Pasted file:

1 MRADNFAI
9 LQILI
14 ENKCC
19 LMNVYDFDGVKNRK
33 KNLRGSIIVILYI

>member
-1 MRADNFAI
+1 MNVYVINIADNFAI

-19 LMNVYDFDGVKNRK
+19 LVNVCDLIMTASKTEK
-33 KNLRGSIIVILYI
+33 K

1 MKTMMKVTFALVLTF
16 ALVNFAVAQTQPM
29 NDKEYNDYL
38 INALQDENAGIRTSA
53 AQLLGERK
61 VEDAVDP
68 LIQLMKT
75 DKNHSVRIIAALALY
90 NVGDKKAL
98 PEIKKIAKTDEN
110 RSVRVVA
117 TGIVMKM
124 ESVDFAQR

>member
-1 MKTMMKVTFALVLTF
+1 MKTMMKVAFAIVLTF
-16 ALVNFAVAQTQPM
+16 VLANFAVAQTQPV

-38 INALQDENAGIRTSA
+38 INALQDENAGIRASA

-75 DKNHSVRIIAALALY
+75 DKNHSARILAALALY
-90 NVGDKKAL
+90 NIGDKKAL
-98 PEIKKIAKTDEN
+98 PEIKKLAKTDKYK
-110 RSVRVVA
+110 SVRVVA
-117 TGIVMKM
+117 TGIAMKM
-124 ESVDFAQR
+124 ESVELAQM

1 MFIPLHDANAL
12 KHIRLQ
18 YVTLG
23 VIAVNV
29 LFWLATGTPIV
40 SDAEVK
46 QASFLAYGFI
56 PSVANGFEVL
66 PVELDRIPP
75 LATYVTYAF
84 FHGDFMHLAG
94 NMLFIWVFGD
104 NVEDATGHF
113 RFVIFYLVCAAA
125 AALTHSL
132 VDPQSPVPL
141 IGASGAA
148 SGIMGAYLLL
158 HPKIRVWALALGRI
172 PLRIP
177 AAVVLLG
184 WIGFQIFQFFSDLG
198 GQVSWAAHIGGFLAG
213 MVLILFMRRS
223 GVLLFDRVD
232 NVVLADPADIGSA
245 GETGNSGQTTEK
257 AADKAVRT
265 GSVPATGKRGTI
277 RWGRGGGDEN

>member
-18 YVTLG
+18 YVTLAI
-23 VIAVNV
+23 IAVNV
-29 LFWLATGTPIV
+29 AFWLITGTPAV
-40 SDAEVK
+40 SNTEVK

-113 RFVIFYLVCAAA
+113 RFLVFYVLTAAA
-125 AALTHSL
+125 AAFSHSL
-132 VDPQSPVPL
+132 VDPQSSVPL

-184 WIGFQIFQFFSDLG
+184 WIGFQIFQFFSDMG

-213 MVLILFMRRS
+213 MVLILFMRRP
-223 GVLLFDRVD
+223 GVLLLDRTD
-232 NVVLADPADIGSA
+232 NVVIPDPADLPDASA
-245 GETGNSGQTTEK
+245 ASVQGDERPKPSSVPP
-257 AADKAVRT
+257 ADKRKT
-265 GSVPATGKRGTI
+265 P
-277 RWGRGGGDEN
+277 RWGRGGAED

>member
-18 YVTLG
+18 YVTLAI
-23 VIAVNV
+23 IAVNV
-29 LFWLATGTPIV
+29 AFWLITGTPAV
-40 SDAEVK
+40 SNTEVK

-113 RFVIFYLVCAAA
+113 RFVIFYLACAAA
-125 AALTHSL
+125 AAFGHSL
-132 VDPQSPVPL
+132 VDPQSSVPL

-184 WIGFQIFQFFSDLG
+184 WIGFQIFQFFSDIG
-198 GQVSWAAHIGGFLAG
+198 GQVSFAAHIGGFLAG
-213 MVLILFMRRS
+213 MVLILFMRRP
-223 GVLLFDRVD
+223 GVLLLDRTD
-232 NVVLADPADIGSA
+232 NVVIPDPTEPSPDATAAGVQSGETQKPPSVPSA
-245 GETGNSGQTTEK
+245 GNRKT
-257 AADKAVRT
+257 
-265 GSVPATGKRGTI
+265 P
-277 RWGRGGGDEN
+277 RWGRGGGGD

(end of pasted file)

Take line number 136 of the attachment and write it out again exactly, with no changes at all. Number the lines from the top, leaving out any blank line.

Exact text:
+265 P